There are lots of things I love about China, and Beijing. Frankly, its rapidly becoming one of my favorite places I've ever lived -- and I've lived in a lot of damn places. The people, the food, the culture... even my job. They're all great.

But there's a critical thing that's missing -- Chip.

Chip's my son, and he remains in Atlanta. With each mile that passes 31,000 feet below me, further separating us, my heart grows heavier. I tell myself I'm doing this for the greater good - and I truly believe I am - but it doesn't make it any easier. Being around him is like breathing sunshine.

Miss ya, buddy... can't wait to see you soon!

Tuesday, March 03, 2009

Motherf**in' Culture Shock

A lifetime ago I was in the Army. For 5 years, no less. This is often a shock for people who only know me as old, soft, weak, fragile Charlie, but indeed I served my country.

Like anyone in the Army, I'd go on field exercises and deployments. When you're "in the field," things get kinda salty. You curse a lot, you spit, do dip, talk a lot of trash, and generally act macho and tough. And when you return from the field to "the world," its always a bit of a transition. The old joke, but dead accurate, is that when you go home for Thanksgiving you'll inevitably end up saying "Pass the motherfu*king potatoes, Grandma."

Returning to the US is kind of like that. I've now been in China for 2 months as an expat, versus just a periodic visit, and have just returned to Atlanta for my first visit. Its a bit of a transition.

First off, forks suck. At nearly every sitting, I find myself desperately missing chopsticks. Its just so much easier to eat with them. Even something like steak or a chicken breast... I'd so much rather pick up the whole bloody thing with chopsticks and take a big bite outta it like some kind of hobo than be inconvenienced taking a knife and fork... cutting a piece... setting the knife back down, eating the single piece, then getting the knife again, later, rinse, repeat. Waste of damn time and effort. Western manners suck.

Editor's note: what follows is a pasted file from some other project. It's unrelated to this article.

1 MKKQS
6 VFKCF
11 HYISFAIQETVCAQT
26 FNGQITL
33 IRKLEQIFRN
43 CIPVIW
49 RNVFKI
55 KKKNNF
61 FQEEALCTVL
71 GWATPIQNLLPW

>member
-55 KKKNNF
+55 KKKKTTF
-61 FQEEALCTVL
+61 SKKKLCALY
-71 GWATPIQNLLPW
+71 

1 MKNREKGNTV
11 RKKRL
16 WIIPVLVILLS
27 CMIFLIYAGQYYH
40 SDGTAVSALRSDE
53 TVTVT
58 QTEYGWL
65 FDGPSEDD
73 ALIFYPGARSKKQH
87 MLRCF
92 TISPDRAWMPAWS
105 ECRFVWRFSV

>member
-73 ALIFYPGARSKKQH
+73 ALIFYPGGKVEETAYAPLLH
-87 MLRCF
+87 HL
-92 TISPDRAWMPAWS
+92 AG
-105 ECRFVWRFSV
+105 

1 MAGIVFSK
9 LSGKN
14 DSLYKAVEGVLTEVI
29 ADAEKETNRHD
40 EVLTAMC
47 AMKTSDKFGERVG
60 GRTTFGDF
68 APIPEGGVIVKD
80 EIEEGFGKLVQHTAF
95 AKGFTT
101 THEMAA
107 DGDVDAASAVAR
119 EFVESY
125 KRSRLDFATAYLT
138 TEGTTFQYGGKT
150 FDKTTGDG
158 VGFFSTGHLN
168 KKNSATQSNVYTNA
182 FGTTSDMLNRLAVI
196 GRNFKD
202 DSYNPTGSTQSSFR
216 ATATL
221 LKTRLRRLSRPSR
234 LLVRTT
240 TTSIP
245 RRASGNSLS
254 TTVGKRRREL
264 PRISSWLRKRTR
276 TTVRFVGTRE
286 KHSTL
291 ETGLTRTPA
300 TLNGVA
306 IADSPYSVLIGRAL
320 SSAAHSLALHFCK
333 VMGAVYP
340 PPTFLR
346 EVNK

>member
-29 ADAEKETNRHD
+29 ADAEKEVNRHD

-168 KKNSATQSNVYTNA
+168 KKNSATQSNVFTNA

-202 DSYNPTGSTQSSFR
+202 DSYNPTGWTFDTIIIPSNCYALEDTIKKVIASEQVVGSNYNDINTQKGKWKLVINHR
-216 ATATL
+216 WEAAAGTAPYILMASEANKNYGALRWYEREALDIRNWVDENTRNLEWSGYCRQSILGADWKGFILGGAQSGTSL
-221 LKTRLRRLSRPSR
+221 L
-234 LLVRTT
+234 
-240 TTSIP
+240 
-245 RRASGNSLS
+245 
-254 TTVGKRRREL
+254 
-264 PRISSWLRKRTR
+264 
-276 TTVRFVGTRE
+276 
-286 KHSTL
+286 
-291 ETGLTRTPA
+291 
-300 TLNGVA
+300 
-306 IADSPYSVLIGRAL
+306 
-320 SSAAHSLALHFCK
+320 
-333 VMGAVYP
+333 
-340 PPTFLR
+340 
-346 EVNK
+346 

And dealing with bones, gristle, shells, olive pits, etc is so much easier in China. Here you have to delicately spit the non-digestible item into a napkin, elegantly and discretely. In China if you don't wanna swallow it, you just spit it out... right there on the table. PTOOOEY. Problem solved.

I also miss screaming "FUYAN" across a restaurant every time I want something. Its so much easier to bark for service than having to wait for a waiter to happen buy, or desperately trying to flag one down from across the room. I'm dying to scream "HEY WAITRESS" at the top of my lungs across TGI MCFUGNUTS to get a fresh order of wings, but I know I'd get tossed out for doing so...

And I probably don't need to mention the dirty looks I got when I hocked a big loogie on the street this morning? Mind you, I usually get funny looks in China when i do it but its more of a "HEY! LOOK! The big laowai just spit on the sidewalk, too" than any true judgment.

Another weird transition is driving again. I haven't been behind the wheel of a car in over 60 days, and now have Beijing cabbies as my automotive role model. Atlantans seem less tolerant of me honking, swerving and weaving, stopping wherever I want, turning without a signal across multiple lanes, and driving with an unpredictable mix of g-force speed and an unexplained crawl.

And could I actually be craving baiju?! I swear I miss the stuff. Tonight I soaked a dirty sock in some grain alcohol trying to recreate that perfect mix of burning and stinking. Its just not the same.

But, oh man... Five Guys Burgers make it all worthwhile. Aside from my son, Chip, 5 Guys may just be the finest thing in America. I'd like to marry a 5 guys burger, have sex with it, and have baby 5 Guys burgers, just so i could eat them, too.

And you know as I was enjoying it, without thinking, I asked my Grandma to pass the motherf*ckin' french fries. Some things never change.